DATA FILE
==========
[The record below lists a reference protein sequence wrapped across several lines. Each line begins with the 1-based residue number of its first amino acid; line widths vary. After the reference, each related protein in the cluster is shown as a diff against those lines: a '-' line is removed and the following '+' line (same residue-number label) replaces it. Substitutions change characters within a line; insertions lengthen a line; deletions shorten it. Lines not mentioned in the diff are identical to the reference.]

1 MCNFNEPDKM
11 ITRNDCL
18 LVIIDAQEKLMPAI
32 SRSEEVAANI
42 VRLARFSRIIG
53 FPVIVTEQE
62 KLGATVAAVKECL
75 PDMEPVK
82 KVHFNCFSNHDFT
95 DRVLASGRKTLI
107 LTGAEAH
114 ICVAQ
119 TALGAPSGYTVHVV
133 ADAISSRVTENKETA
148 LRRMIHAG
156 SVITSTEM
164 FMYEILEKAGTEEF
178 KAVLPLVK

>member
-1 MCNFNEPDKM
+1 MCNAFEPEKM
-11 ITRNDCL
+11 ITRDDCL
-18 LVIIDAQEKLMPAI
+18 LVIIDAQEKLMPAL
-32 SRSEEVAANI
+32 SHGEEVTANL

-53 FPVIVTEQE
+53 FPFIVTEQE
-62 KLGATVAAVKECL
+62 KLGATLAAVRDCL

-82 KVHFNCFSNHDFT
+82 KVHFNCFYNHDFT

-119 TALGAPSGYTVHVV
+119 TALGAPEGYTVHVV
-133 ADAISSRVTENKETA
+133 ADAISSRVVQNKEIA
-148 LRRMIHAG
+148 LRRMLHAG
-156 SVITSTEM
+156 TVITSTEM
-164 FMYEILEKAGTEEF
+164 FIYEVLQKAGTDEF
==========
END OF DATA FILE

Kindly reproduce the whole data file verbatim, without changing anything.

[The record below lists a reference protein sequence wrapped across several lines. Each line begins with the 1-based residue number of its first amino acid; line widths vary. After the reference, each related protein in the cluster is shown as a diff against those lines: a '-' line is removed and the following '+' line (same residue-number label) replaces it. Substitutions change characters within a line; insertions lengthen a line; deletions shorten it. Lines not mentioned in the diff are identical to the reference.]

1 MCNFNEPDKM
11 ITRNDCL
18 LVIIDAQEKLMPAI
32 SRSEEVAANI
42 VRLARFSRIIG
53 FPVIVTEQE
62 KLGATVAAVKECL
75 PDMEPVK
82 KVHFNCFSNHDFT
95 DRVLASGRKTLI
107 LTGAEAH
114 ICVAQ
119 TALGAPSGYTVHVV
133 ADAISSRVTENKETA
148 LRRMIHAG
156 SVITSTEM
164 FMYEILEKAGTEEF
178 KAVLPLVK

>member
-1 MCNFNEPDKM
+1 MCNAFEPEKM
-11 ITRNDCL
+11 ITRDDCL
-18 LVIIDAQEKLMPAI
+18 LVIIDAQEKLMPAL
-32 SRSEEVAANI
+32 SHGEEVTANL

-53 FPVIVTEQE
+53 FPFIVTEQE
-62 KLGATVAAVKECL
+62 KLGATLAAVRDCL

-82 KVHFNCFSNHDFT
+82 KVHFNCFYNHDFT

-119 TALGAPSGYTVHVV
+119 TALGAPEGYTVHVV
-133 ADAISSRVTENKETA
+133 ADAISSRVVQNKEIA
-148 LRRMIHAG
+148 LRRMLHAG
-156 SVITSTEM
+156 TVITSTEM
-164 FMYEILEKAGTEEF
+164 FIYEVLQKAGTDEF